eCommerce Returns

How to write an eCommerce returns policy – with examples!

30 percent of all products ordered online are eventually returned. Unfortunately, returns are a part of eCommerce life.

eCommerce returns aren’t all bad news though. With the right refund and return policy, you can boost customer loyalty, attract more sales and minimize negative reviews.

Read on to discover the benefits of a well crafted returns policy and what to include in yours. We’ve added some real examples of eCommerce return policies from some of the world’s top online retailers, to show you how it’s done!

Why you need an eCommerce return policy

It’s understandable why some eCommerce retailers shy away from displaying a clear returns policy at first. No one likes to lose a sale. However, a good eCommerce return policy offers significant benefits for online sellers.

Firstly, they motivate online shopping. After return shipping, the top driver of online shopping is the ability to make free returns and exchanges, according to a 2018 survey:

Free returns or exchanges online
Free product returns or exchanges are a big draw to shoppers looking online for items.

Moreover, customers expect a flexible eCommerce return policy. 49% of online shoppers check the returns page before making their purchase. Half of shoppers will avoid shopping altogether from eCommerce sites that don’t offer returns.

Not only do customers expect them, but a good eCommerce return policy can be a major selling point for your brand. This is why we’ve seen an emergence of D2C brands using their free returns as part of their core brand messaging:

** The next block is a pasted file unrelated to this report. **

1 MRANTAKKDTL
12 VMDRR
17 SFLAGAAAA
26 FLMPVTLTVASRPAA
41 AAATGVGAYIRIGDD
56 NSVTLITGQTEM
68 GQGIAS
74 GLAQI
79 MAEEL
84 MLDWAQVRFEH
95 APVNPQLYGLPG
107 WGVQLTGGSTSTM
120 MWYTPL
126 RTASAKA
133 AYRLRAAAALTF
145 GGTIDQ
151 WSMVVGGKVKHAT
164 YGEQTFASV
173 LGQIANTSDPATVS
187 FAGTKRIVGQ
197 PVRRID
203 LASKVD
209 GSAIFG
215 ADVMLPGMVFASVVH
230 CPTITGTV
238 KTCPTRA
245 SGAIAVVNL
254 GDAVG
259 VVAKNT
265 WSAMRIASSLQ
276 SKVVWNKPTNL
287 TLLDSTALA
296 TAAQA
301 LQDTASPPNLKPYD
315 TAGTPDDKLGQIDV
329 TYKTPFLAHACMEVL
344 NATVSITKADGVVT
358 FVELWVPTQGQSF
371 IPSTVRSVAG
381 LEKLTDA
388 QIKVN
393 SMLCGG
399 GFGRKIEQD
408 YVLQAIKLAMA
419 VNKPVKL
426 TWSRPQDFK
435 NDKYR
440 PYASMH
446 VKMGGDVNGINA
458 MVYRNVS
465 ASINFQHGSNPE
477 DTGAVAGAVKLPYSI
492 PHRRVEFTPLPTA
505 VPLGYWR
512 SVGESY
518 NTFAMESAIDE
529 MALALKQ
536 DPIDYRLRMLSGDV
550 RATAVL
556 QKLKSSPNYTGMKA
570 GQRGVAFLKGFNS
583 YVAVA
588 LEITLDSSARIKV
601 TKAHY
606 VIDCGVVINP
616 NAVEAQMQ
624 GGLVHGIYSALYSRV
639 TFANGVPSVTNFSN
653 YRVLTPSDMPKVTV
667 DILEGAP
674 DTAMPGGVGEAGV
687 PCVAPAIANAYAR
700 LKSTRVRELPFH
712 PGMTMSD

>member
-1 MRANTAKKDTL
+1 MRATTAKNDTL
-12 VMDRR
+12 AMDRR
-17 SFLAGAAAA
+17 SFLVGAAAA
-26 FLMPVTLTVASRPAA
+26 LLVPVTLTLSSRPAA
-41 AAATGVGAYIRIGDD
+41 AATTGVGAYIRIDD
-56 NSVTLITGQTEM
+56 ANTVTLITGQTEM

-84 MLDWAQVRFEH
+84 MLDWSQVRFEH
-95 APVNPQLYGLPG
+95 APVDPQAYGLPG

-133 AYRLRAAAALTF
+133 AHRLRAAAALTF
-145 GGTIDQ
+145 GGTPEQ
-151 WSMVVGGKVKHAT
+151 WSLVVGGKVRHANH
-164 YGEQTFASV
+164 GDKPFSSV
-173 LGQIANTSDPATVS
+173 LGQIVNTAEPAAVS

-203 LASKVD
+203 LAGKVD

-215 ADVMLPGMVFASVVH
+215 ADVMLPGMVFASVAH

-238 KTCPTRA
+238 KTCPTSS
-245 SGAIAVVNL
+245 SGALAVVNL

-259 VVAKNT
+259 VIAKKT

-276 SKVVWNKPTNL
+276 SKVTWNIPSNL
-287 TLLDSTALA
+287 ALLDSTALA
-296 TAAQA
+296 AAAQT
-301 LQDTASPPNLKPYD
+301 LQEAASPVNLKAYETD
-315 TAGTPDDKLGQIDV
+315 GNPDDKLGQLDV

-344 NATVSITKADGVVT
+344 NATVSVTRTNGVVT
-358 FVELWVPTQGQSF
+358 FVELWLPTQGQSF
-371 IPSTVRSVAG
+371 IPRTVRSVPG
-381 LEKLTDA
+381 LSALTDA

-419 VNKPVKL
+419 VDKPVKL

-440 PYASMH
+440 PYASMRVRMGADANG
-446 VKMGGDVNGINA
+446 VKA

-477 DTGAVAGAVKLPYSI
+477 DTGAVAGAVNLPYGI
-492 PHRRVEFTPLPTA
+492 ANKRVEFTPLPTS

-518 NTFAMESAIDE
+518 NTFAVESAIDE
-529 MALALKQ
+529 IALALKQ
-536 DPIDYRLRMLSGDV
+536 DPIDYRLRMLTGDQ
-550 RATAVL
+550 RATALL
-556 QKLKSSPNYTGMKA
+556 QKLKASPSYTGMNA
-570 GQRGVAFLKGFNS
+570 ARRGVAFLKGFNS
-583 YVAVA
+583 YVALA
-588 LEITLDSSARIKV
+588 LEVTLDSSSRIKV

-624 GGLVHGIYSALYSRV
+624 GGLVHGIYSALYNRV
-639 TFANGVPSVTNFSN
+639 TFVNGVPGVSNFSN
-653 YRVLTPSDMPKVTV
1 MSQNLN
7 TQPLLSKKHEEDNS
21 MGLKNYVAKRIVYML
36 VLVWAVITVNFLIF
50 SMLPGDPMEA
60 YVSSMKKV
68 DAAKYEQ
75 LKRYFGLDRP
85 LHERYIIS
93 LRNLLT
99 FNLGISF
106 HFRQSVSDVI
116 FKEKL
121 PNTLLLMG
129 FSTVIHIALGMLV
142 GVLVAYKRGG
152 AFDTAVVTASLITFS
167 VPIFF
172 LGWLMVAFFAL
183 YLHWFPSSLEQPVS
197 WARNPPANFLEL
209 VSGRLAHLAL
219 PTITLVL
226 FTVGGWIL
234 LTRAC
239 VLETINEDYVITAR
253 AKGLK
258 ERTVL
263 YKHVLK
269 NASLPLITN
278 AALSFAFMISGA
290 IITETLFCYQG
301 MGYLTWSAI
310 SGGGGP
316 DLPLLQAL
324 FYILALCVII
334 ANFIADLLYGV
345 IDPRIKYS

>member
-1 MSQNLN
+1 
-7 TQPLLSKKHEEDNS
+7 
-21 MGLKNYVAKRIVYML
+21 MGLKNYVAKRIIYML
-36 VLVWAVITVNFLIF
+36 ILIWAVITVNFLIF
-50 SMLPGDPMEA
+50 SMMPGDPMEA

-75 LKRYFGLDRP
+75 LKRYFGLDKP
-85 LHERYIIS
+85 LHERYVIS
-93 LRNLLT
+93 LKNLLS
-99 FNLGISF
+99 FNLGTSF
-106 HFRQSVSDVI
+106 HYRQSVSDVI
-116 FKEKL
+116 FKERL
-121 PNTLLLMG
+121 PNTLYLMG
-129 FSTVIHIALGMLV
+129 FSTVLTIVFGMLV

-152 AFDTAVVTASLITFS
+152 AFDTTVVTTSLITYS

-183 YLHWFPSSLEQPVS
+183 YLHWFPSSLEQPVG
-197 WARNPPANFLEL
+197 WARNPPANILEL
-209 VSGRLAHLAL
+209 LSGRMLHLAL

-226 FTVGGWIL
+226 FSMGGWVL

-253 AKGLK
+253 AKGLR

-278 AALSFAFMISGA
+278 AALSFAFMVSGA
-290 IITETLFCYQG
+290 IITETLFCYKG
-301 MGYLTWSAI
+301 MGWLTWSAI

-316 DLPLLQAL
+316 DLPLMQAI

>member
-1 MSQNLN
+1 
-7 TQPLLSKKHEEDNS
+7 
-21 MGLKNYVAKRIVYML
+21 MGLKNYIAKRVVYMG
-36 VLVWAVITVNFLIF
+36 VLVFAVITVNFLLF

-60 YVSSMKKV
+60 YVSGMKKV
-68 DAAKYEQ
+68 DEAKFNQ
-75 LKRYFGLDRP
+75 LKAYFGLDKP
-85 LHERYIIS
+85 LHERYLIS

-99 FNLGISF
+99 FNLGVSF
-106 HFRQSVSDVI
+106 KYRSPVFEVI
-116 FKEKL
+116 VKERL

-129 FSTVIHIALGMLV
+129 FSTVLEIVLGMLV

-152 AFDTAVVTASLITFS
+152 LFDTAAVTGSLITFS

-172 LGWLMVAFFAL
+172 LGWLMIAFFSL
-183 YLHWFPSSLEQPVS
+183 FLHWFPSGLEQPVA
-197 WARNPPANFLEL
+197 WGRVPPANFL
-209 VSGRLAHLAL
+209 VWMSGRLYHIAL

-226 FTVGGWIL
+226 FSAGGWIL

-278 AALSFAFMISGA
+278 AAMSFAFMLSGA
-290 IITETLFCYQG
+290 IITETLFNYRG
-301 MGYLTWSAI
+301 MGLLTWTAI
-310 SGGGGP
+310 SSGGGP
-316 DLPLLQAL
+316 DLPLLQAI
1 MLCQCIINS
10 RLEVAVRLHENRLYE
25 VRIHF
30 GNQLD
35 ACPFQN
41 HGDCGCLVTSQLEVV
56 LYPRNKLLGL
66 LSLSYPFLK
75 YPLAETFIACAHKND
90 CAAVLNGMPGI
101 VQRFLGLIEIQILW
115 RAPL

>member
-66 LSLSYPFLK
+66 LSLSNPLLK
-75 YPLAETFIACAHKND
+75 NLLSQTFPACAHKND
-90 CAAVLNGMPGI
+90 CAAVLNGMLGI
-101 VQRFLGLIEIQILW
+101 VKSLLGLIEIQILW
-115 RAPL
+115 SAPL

Casper return policy

A good eCommerce returns policy also boosts customer loyalty. 96% of shoppers say a “good returns experience” makes them want to shop with a retailer again.

Best of all, allowing refunds on your eCommerce site can increase overall revenue. One study calculated a revenue lift as high as 47%.

What to include in your eCommerce return policy, with examples

Having a clear, well-written eCommerce returns policy is just good business sense. Here’s what to include in yours.

1. Explain what types of returns or exchanges you offer

First, determine whether your return policy will offer full refunds, partial refunds, exchanges, or store credit—or a mix of the above. You may also choose to list some items as “final sale.”

On your refund page, outline which options are available for which products. The lengthy Amazon return policy outlines specific conditions for all of their product categories:

Amazon's Return Policy

Amazon has a dedicated returns policy for their “Fulfilled by Amazon” products. One of the key benefits of using FBA is being able to use Amazon’s customer service network. This includes product returns.

Amazon FBA return policy

2. Describe the condition required for all returned products

Next, tell customers what state the product must be in to qualify for a refund or exchange. Can the product be opened, or must it be completely unused and unopened? Must any tags or protective packaging be intact?

If you have a brick-and-mortar location, share your policies for returns purchased in-store. Can customers return items they purchased online in-store, and vice versa?

Here’s an example of an eCommerce returns policy from Marks and Spencer:

Marks and Spencer Return Policy

3. Determine the return and exchange period

The majority of customers expect a 30-day return policy, so that’s a good minimum to start with. This gives people sufficient time to figure out if they want to make a return, and if so, to go about doing it.

Be clear about when the 30 days begins and ends. Does it begin once the customer’s order is shipped, or once it arrives? If their package is postmarked within 30 days, will that suffice, or does your facility need to receive it within 30 days?

In their return policy, eBay includes a “ship by” date that advises shoppers of the last day they have to ship a returned item in order to meet the return deadline:

eBay's Return Policy

4. Be upfront about return shipping costs